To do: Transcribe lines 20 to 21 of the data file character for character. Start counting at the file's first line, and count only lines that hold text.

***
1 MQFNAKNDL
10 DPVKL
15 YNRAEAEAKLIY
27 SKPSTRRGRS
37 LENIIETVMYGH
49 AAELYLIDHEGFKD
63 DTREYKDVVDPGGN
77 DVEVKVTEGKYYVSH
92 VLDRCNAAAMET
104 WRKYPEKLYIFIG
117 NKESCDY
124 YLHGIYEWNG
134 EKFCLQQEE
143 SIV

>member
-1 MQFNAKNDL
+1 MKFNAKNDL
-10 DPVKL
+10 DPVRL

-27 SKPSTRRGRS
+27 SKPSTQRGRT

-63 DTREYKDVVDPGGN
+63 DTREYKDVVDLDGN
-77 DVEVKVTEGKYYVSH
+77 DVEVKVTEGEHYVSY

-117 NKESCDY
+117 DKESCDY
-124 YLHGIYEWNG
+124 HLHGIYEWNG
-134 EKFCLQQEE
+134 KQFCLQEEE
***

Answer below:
-27 SKPSTRRGRS
+27 SKPSTQRGRT